So yes, niche down. But be wary of trying to conquer a tiny or obscure market, and watch how you brand or position yourself in any market. Just like actors who get typecast, you don’t want to be stuck as the “Underwater Basket Weaving” guy or gal after you discover that’s not a profitable thing to blog about.

Instead, niche down by way of solving a precise problem, for a precise reader/customer, in a memorable and creative way. Tens of millions of professionals use Excel, but there’s only one Miss Excel.

4. Letting planning turn into procrastination

Taking action is a form of learning; probably the best form of all. So while there are a number of things you need to “get right” as a successful amateur blogger, they can be figured out in time. Most decisions you make about your blog are not irreversible. Here are a few I know bloggers get stuck on:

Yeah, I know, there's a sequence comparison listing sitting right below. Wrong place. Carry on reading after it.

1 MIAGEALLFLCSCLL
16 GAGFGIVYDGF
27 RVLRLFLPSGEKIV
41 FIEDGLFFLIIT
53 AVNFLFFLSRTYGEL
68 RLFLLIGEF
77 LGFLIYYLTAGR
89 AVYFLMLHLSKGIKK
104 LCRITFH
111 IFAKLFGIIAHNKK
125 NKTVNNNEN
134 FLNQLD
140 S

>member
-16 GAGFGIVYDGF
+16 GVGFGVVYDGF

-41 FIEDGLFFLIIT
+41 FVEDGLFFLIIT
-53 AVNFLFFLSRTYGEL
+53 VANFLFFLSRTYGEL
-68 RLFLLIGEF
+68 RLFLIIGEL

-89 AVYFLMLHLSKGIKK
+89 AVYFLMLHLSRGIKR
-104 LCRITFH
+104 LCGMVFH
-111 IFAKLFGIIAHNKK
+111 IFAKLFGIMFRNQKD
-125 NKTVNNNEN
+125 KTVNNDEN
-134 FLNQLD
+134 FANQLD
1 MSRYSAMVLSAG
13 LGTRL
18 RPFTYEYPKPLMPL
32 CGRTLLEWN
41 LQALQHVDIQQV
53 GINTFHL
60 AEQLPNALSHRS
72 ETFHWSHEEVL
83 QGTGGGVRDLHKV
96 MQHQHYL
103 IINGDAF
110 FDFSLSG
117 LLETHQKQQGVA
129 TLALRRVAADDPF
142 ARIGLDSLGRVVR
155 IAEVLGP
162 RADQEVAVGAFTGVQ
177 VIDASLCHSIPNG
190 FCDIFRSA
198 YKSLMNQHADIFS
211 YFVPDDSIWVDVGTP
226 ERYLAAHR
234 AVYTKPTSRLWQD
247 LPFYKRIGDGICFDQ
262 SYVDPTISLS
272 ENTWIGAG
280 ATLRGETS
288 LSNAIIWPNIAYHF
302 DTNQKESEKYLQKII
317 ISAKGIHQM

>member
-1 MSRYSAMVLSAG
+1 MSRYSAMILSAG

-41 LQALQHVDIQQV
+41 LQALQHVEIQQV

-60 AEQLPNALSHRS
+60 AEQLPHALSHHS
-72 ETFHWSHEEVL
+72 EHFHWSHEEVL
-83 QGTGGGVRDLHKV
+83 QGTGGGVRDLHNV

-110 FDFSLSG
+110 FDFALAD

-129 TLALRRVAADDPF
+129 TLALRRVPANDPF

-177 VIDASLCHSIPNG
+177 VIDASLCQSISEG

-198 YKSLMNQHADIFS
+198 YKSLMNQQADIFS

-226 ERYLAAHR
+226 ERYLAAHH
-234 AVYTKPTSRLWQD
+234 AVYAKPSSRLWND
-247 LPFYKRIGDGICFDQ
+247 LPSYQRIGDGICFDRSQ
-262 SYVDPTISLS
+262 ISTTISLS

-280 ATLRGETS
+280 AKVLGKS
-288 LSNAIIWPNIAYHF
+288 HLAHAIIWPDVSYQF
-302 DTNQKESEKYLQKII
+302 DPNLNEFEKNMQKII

• Choosing domain—pick something snappy and redirect it later if you need to.
  • Choosing a niche—pick something profitable and narrow or expand your focus later if you need to.
  • Choosing a design/theme—pick something clean and readable and tweak it later if you need to.

The only decisions that become one-way doors are when you’ve built up a larger audience on a specific topic. At that point, it can be tough to make a 180-degree turn. The readers you attracted around disc golf probably don’t care about financial planning & analysis.

But that requires a lot of time; all decisions calcify over time. In the early days, you’re not stuck with almost any early decision you make, and you should see most of your choices as “ongoing experiments” rather than some sort of arbitrary commitment.